Botany and its own rhythm

The metaphysics of plants


The art of postponing

Dr. Tim Pychyl, a professor of psychology and member of the Procrastination Research Group at Ottawa's Carleton University, takes us into the quicksand of wasting time and why we do it, instead of facing what really needs to get done.


A theoretical physicist's take on one of life's most ethereal questions

The mystery of time is not yet understood in physics, cosmology, and the neurosciences. According to Carlo Rovelli, time is definitely not “necessary.” The theoretical physicist actually claims that, in the basic equations that he uses in his work, there is no “time” at all.


What are the benefits of a project-based organization?

What does an organization look like where there is an expiration date set for everything? An enterprise that follows these approaches is not simple or suited for everyone, but it might just be the workplace of the future.

Tomas Barazza

how can the old continent matter again?

As 2020 emerges, a new decade is imminent—and with it the adjustment of our compass. Our lense of the future combines both science fiction and reality shock. In order to enter a future worth living in, Europe needs its own ideas, its own Moonshots.

Harald Neidhardt

Long story short

From Alexei Stakhanov to Elon Musk, some people are particularly keen on the type of workaholism that hustle culture perpetuates. It’s all about how “busy” they are — how many projects they’re juggling at the same time. Hustle culture has become the standard for many to gauge productivity and performance.

Alberto Tundo

Bad habits in the workspace

We hate them, but we can’t work without them. Psychology professor John Kello helps us balance our complicated relationship with one of the most used and abused ways of getting things done — meetings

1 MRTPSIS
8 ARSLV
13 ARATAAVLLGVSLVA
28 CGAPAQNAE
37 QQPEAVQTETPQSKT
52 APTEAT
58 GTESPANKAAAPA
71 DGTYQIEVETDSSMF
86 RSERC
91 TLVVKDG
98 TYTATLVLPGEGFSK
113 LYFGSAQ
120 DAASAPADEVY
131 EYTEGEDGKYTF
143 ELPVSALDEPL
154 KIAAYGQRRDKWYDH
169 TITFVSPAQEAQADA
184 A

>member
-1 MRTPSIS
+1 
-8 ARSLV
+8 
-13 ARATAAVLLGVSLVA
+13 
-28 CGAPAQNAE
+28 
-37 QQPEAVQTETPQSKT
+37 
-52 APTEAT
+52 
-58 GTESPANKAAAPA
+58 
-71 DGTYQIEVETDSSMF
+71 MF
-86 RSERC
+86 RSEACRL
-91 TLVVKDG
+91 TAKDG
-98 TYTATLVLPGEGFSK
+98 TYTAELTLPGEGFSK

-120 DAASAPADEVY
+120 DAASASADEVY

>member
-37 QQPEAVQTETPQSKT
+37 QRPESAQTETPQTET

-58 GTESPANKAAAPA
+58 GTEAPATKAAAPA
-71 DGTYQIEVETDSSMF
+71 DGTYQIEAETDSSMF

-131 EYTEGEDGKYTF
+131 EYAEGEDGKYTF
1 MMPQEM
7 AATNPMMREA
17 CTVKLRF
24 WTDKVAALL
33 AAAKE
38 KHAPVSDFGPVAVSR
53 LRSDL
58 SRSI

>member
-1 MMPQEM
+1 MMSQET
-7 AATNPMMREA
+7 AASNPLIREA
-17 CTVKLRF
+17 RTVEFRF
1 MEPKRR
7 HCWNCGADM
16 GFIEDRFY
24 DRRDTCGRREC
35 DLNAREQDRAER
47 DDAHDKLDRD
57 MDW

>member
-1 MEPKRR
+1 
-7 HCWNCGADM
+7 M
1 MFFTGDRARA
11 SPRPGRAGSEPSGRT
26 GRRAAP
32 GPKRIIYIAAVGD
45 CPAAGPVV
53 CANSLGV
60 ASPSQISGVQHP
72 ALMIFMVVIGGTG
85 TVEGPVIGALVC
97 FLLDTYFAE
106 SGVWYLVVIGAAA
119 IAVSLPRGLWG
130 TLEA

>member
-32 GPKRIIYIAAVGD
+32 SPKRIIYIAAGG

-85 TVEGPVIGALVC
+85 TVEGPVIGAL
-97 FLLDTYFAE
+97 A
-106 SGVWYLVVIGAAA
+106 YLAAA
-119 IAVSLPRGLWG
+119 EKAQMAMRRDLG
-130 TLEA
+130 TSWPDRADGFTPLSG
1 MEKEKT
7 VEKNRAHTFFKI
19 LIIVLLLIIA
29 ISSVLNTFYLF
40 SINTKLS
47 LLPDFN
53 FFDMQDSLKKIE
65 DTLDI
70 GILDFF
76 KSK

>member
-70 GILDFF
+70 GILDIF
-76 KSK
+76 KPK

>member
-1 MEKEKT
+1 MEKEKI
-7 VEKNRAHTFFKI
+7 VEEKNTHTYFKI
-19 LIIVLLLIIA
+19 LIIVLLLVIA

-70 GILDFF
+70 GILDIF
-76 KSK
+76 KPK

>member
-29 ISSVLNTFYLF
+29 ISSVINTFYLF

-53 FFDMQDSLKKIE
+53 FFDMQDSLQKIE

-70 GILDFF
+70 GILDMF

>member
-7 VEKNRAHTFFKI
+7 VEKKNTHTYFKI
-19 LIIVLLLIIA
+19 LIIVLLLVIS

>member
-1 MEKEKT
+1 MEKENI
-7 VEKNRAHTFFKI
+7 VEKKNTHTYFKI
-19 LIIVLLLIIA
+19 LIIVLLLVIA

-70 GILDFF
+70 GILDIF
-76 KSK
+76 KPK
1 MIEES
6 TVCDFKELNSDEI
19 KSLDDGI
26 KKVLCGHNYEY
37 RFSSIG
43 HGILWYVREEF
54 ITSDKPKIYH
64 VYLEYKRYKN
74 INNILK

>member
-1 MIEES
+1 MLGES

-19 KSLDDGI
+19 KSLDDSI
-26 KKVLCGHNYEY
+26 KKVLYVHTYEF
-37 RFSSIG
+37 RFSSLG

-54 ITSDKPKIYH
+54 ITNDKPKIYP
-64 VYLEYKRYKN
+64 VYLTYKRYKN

Alice Azzolini

Utopia and Ideology

Alessandro Ferrara, professor of political philosophy at the University of Rome talks about how politics has always been influenced by utopian thought, from Plato's republic to dictatorships, explaining the concept of hyperpluralism, sensible utopias and the legitimation of democracy.

Alessandro Ferrara

A neuroscientist explores how our brains make sense of time

Our bodies do not have clocks, but instead various neural systems that allow for time keeping, which vary depending on how we are experiencing the world in a given moment.

Moran Cerf

Innovative approaches to better employee engagement

How can organizations ensure that employees are engaged at work? Organizations that consistently add value to their employees, and other workers in their organization will be able to attract, retain, and keep the best people at their top level.

Guido van Nispen

The Skeptical Enthusiast

The guarantee of safety in autonomous driving points to some challenges with the evolution of AI technology. Can we guarantee safety using a data-driven approach? How much data would we need? Do we have the time to collect and validate it?

Vittorio Di Tomaso

How can a civilization teach itself how to die?

The apocalypse is here; it’s just unfolding in an unexpected way. How can a civilization teach itself how to die?


Planetary boundaries

“When climate experts claim that the global warming increase should be held below 1,5 °C above pre-industrial levels, they are giving us a range. If we can stay within these two degrees we will be fine, but if we exceed this limit, we’ll have to face huge problems”.

Andrea Signorelli

our latest issue

N. 8 - December 2019

Contemporary utopias

Twelve radical visions to navigate collective confusion